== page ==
Scope and arrangement
The papers, music, diaries, scrapbooks and photographs gathered here represent the activities and collection of Carl V. Lachmund (with some additions by his daughter Marjorie Lachmund) from 1857 to 1966. The bulk of the collection falls between 1881 and 1926, and as a whole it covers Lachmund's musical career from his student days in Weimar to his death at age 70 in New York City: incorporated throughout is his collection of Liszt and Wagner material. Alphabetical arrangement has been used with the correspondence and published scores, with other series divided by subject. An alphabetical index precedes the box and folder listing finding aid.
The files in the collection contain correspondence, mostly to Carl V. Lachmund; Lachmund's diaries from Weimar; scrapbooks; various drafts and notes for Lachmund's book Living With Liszt; newspaper articles and journal clippings; music programs and menus; various booklets; holograph music sketches and scores, mostly by Liszt; published scores; photographs and engravings; and mementos and ephemera. The correspondence and book drafts constitute the largest part of the collection.
The correspondence files consist primarily of letters written to Carl Lachmund, many of which are from important musical figures of the time. The letters are in English, German, and French, some of which are replies to Lachmund's requests for information about Liszt and Weimar days for his book. Five items written by Franz Liszt are part of the collection. There are no letters between Liszt and Carl Lachmund. The Liszt letter originals have been removed to the Music Division's Special Collections *MNY files (see desk librarian). These *MNY items are a folded calling card to Caroline Lachmund, an envelope addressed to the poet Longfellow, and letters to Caesar Cui, Grand Duke Carl Alexander, and an unknown person. Xerox copies of these letters are foldered at the end of the correspondence series. Included in this file is a letter-diary written by Caroline Lachmund to her father during the three years in Weimar (1882-1884). This letter-diary is highly significant in that it portrays the Lachmunds' time in Weimar in a less idealistic, more day-to-day fashion than material written by Carl Lachmund, giving a more intimate and practical view to these focal years. In the collection are hand copies of Liszt letters, drafts of letters by Carl Lachmund, and postcards to Ernest Lachmund and Caroline Lachmund (Carl Lachmund's brother and wife). The letters are written in the period between 1880 and 1925, the majority of which occur from 1895 to the early 1920s.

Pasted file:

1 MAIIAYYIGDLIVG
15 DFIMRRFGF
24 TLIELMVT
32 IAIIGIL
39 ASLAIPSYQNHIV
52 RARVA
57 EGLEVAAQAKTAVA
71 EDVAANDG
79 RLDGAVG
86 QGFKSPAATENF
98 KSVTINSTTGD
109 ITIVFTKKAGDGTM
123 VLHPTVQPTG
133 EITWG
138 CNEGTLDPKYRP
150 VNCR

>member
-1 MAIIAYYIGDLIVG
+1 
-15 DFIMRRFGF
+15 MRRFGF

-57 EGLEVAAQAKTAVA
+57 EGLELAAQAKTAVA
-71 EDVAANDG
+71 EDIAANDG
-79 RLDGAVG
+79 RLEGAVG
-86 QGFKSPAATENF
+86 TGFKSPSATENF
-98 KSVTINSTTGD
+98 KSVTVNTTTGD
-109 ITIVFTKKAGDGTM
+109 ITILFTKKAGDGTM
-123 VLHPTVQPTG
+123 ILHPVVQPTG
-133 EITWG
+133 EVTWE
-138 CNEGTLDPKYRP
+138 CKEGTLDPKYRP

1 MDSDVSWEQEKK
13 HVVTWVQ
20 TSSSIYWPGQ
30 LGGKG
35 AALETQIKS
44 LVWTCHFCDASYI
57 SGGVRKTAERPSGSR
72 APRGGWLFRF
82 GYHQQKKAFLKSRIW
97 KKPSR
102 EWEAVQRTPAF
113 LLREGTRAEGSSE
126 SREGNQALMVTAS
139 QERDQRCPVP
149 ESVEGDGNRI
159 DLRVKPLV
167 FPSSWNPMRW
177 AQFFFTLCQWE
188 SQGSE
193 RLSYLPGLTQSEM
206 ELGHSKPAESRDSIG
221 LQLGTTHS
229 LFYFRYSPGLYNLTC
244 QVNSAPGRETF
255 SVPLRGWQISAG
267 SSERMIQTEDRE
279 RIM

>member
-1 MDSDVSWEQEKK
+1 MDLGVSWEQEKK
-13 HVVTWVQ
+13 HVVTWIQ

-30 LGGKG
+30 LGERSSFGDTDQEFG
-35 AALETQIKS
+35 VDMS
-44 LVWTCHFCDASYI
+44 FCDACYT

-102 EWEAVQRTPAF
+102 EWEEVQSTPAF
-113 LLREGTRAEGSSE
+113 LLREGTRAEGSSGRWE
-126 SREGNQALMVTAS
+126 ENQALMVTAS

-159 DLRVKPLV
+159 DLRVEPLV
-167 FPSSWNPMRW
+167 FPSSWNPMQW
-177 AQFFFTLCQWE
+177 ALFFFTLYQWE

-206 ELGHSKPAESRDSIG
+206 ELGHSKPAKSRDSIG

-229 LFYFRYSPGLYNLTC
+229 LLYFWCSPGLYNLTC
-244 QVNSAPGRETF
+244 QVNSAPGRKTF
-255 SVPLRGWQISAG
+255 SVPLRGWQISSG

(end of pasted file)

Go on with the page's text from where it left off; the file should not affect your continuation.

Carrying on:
Carl Lachmund kept small, hand-sized diaries detailing the music sessions with Liszt and recounting his eventful life in Weimar. Written at the time of the lessons, (1881-1883) Lachmund said the diaries contained exact Liszt quotations and observations of occurrences in the sessions. These diaries are an invaluable source of information concerning Franz Liszt's teaching style and personality in later life. Wagner and Bayreuth are also discussed. Lachmund's fellow pupils are covered in detail, men and women of whom many later became celebrated musicians such as Eugene D'Albert, Alfred Reisenauer, and Martha Remmert. The Weimar diaries have page numbers, and there is a separate index of subjects and people for these diaries. The collection also includes an 1876 diary kept by Franz Liszt, which has been rehoused from the diary series to the Special Collections locked case (title: Petit agenda general, call number JOB 72-11). Carl Lachmund also kept an expenses log for 1881-82, and a diary in 1876 when he studied in Cologne.
The scrapbooks series consists of three albums containing articles about Lachmund, Liszt, Wagner, and other musicians, often fellow pupils of note from Weimar days. Programs of Lachmund-related concerts (such as those with Women's String Orchestra) are in the albums. Included also is a volume of the periodical Music and Drama for which the Lachmunds wrote while they were in Germany (Volume 3 no. 6 though Volume 6 no. 11: August 12, 1882-June 16, 1883). The series also contains pieces or issues of various periodicals sewn together. This series of material is only available on microfilm, due to serious acid paper disintegration from age. The articles and programs in the scrapbooks are from the 1880s to the 1920s.
The intensive diaries kept by Lachmund were the basis for his book Living With Liszt.The collection contains numerous notes and drafts of the manuscript, which was not published in Lachmund's lifetime. The book is a adulatory recount of events noted in the diaries and in Lachmund's articles. A German translation was published in 1970, and the manuscript is currently being considered for publication in English. The collection holds four boxes of this material from the 1920s. All notes and drafts of Living With Liszthave been microfilmed, call number *ZZ-32276.